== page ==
Michelle Pfeiffer was born in Santa Ana, California, to Donna Jean (Taverna) and Richard Pfeiffer, a heating and air-conditioning contractor. She has an older brother and two younger sisters - Dedee Pfeiffer and Lori Pfeiffer, who both dabbled in acting and modeling but decided against making it their life's work. Her parents were both originally from North Dakota. Her father had German and British Isles ancestry, and her mother was of half Swiss-German and half Swedish descent. Pfeiffer graduated from Fountain Valley High School in 1976, and attended one year at the Golden West College, where she studied to become a court reporter. But it was while working as a supermarket checker at Vons, a large Southern California grocery chain, that she realized her true calling. She was married to actor/director Peter Horton ("Gary" of Thirtysomething (1987)) in 1981. They were later divorced, and she then had a three year relationship with actor Fisher Stevens. When that did not work out, Pfeiffer decided she did not want to wait any longer before having her own family, and in March 1993, she adopted a baby girl, Claudia Rose. On November 13th of the same year, she married lawyer-turned-writer/producer David E. Kelley, creator of Picket Fences (1992), Chicago Hope (1994), The Practice (1997), and Boston Public (2000). On August 5, 1994, their son John Henry was born.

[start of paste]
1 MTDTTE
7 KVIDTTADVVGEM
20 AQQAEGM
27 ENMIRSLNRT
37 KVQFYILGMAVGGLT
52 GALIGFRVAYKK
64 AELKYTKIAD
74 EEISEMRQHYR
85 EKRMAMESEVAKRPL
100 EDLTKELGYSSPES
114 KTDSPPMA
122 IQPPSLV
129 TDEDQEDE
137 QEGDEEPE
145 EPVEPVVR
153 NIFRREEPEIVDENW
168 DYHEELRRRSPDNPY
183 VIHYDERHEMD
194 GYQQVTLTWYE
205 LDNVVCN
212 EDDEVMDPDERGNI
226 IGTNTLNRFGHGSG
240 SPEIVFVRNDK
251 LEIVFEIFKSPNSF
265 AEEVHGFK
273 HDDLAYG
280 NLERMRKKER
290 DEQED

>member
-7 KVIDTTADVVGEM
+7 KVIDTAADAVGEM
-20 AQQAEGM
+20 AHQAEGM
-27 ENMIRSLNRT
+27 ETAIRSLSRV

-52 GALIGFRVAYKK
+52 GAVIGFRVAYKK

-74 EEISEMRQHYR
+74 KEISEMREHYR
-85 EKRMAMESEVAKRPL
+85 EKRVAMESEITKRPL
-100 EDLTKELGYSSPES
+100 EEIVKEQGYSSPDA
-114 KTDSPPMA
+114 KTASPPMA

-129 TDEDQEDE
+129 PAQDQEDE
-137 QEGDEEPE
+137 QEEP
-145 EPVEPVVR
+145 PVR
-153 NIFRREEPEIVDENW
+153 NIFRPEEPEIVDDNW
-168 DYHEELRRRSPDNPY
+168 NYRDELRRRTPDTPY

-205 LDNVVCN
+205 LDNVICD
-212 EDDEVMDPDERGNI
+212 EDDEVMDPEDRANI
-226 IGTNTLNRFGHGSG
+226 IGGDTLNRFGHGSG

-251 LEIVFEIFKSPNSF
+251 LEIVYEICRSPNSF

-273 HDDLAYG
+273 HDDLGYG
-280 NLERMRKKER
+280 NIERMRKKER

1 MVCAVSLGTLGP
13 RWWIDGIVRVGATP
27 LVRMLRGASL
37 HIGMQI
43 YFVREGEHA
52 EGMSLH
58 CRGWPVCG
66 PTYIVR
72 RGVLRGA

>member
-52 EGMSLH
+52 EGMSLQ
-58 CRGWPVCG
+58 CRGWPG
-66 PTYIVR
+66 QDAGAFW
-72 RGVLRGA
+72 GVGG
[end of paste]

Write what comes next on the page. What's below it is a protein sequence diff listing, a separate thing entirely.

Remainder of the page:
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  • Christopher LeeClarney